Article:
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Civil War News



The following list, which has been arranged with great care, gives the names of our prisoners now at Richmond, and the nature of the wounds of those who are under surgical treatment. While it is probable that the list is not perfectly accurate, it doubtles [sic] contains fewer errors and omissions than any yet published. To the kind thoughtfulness of the surgeons who have recently returned from captivity, the friends of those who were left behind are indebted for the valuable information here given, and we here append their names:
Alfred Power, Surgeon, and W. H. Wilson, Assistant Surgeon, New-York Second Regiment; Washington A. Connelly, Volunteer Surgeon; Andrew McLetcher, Surgeon, New-York Seventy-ninth; James Harris, Surgeon, Second Rhode Island; R. A. Goodenough, Assistant Surgeon, Brooklyn Fourteenth; and C. W. Le Boutillier, Minnesota First:

Co. B—Chas. W. Reif, private.
Co. K—Wm. Staltankamp, private; Christian Neubrant, private.
Co. F—Jacob Bietsleman, private.
Co. C -- J.V. Williams.
[Source: The New York Times; Published September 25, 1861. Transcriber: Helen Coughlin]

Gen. Marshall Encamped on the Banks of the Ohio!!
Murfreesboro, Sept. 28 - A gentleman from Gen Bragg's army reports that Bragg and Smith have formed a junction, and were within twenty miles of Louisville. Gen. Marshall was at Rising Sun, on the Ohio River twenty miles below Cincinnati, and had stopped the navigation of the Ohio.  Buell was on the Green River. The fifty-third Kentucky Regiment had been mustered into the Confederate service. The enemy's force at Louisville is said to be sixty thousand new levies.  (The Abingdon Virginian, Oct. 3, 1862. Transcribed by Linda Rodriguez)

Latest from the West
Gen. Bragg's Forces Reported at Hodginsville.
Mobile, Sept 28 - A special dispatch to the Advestiser and Register dated Senatobia, Sept. 27, says the Chicago times of the 23d, contains a dispatch from Louisville of the 22d inst., which states that Gen. Bragg's forces, fifty thousand strong, were reported at Hodginsville en route for Bardstown, which they would reach at the same time.   The Mayor had ordered all businesses to be suspended, Gen. Nelson also ordered all the women and children to prepare to leave.
Gen. Robinson has issued a proclamation calling the citizens to arms, under Nelson - The latter has issued an address to his troops exhorting them to give a bloody welcome to the hordes now invading Kentucky.  Gen. Bragg was doubtless within ten miles of Louisville.
Gen. Buell had not reached Manfordsville. His movements were severely commented upon.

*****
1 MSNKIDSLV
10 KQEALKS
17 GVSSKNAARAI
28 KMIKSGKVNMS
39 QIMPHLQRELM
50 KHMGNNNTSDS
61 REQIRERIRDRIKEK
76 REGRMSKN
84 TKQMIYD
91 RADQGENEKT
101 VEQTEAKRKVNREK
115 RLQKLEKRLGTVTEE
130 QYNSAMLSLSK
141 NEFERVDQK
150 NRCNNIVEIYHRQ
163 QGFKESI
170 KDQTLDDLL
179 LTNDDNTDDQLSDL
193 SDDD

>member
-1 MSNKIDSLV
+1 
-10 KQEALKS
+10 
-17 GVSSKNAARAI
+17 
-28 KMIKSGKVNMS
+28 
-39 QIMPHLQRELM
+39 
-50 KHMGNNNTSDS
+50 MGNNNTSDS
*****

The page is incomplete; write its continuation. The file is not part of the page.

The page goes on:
Gen. Wright had just returned from Louisville. He regards the Federal force there as sufficient to defend the city, and credits the report that Gen. Bragg will make a dash on Louisville. The secessionists are confident that Bragg will break through the Federal columns and take the city, and that he has not less that fifty thousand troops.
Bragg holds Mulgrove's Hill, 25 miles from Louisville, and will check Buell's passage in that direction or force him to take a circuitous route and delay him four days. In the meantime Bragg expects to capture Louisville.  The attack was expected to be made on Wednesday last, but no intelligence has been received.
Gen. Heth, with 15,000 men and 16 cannon, is at Eagle Creek, near Cynthinana; Humphrey Marshall with 12,000 men and 45 cannon is moving from Paris, northward, and Kirby Smith, with 10,000 men and 16 cannon is m oving north from Lexington. John Morgan, with 2,500 cavalry is scouting from Bridge's Station to within ten miles of teh fortifications.
It is believed that simultaneous with Bragg's attack upon Louisville Kirby Smith with 40,000 men and over one hundred cannon will attack Cincinnati, Covington and Newport.
(Abingdon Virginian, Oct. 3, 1862. Transcribed by Linda Rodriguez)

Petersburg, Sept. 26 - Dispatches from Jeffersonville to the 22nd say:
The rebel Gens. Bragg and Smith have divided their forces.
Smith is to hol Buell, who is marching for Louisville, in check, while Bragg advances on the city.
Bragg summoned Nelson, who is in command of the army for the defence of Louisville, to surrender.  Nelson refused, and has ordered all the women and children to leave the city at one hour's notice.
Thousands of citizens are crossing the river into Indiana.
Bragg is some distance from the city, but rapidly advancing.
(Abingdon Virginian, Oct. 3, 1862. Transcribed by Linda Rodriguez)

The Herald acknowledges a heavy loss near Shepherdstown on Sunday and says:
The rebels were dressed like Union soldiers and displayed flags of truce to induce the Federals to cross the river.
Sumner's corps D'Armee lost five thousand two hundred and three, at Shepherdstown, in killed, wounded and missing.
(Abingdon Virginian, Oct. 3, 1862. Transcribed by Linda Rodriguez)

A correspondent writing from the battlefield on the 22d says:
The Federals are still burying their dead at the rate 10,000 per day, but expected to get through that day.
Gen. Hooker was shot through the foot by a rifle ball, and will not be able for duty for a long time.
Gen. Crawford's wound is more serious than expected.
Lieut. col Dwight, of the 2nd Mass., killed.
Col. Hinks, of the 10th Mass., badly wounded.
Gen. Richardson wounded in shoulder and head, will die.
General Dana was wounded badly in the knee
In the 38th Mass., Col. Wild lost an arm at the shoulder.
Lieutenant Colonel, Adjutant and eight Captains of the 38th Massachusetts were wounded.
(Abingdon Virginian, Oct. 3, 1862. Transcribed by Linda Rodriguez)





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